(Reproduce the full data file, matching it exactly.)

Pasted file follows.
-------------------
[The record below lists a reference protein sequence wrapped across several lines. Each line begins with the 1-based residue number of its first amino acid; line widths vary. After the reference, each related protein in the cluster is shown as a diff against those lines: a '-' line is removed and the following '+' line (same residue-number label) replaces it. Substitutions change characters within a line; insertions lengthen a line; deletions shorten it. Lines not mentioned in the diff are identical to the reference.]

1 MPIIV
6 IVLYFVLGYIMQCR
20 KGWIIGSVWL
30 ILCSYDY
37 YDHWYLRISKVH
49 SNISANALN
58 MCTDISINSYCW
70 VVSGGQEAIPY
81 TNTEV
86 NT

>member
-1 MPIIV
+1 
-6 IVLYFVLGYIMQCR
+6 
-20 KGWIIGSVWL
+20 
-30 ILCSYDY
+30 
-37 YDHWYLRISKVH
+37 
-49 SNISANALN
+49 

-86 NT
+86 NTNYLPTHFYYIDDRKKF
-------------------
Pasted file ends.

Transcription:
[The record below lists a reference protein sequence wrapped across several lines. Each line begins with the 1-based residue number of its first amino acid; line widths vary. After the reference, each related protein in the cluster is shown as a diff against those lines: a '-' line is removed and the following '+' line (same residue-number label) replaces it. Substitutions change characters within a line; insertions lengthen a line; deletions shorten it. Lines not mentioned in the diff are identical to the reference.]

1 MPIIV
6 IVLYFVLGYIMQCR
20 KGWIIGSVWL
30 ILCSYDY
37 YDHWYLRISKVH
49 SNISANALN
58 MCTDISINSYCW
70 VVSGGQEAIPY
81 TNTEV
86 NT

>member
-1 MPIIV
+1 
-6 IVLYFVLGYIMQCR
+6 
-20 KGWIIGSVWL
+20 
-30 ILCSYDY
+30 
-37 YDHWYLRISKVH
+37 
-49 SNISANALN
+49 

-86 NT
+86 NTNYLPTHFYYIDDRKKF